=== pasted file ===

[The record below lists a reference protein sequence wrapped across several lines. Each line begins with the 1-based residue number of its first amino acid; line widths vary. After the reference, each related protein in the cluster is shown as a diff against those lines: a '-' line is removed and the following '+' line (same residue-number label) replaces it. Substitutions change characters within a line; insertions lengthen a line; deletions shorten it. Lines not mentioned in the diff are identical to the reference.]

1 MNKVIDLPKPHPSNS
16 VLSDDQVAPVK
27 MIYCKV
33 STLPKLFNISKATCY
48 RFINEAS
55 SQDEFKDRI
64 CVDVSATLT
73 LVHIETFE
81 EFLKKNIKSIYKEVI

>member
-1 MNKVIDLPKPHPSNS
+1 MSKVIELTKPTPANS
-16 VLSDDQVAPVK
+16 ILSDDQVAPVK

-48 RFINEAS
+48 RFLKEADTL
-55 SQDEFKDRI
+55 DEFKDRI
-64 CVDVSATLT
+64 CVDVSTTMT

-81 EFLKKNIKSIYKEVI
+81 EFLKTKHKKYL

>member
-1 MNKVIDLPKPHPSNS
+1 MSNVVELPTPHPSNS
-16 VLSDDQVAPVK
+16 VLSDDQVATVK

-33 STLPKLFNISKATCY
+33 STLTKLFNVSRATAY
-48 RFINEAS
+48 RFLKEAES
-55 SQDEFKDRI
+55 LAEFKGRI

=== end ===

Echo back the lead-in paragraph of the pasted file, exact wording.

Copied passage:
[The record below lists a reference protein sequence wrapped across several lines. Each line begins with the 1-based residue number of its first amino acid; line widths vary. After the reference, each related protein in the cluster is shown as a diff against those lines: a '-' line is removed and the following '+' line (same residue-number label) replaces it. Substitutions change characters within a line; insertions lengthen a line; deletions shorten it. Lines not mentioned in the diff are identical to the reference.]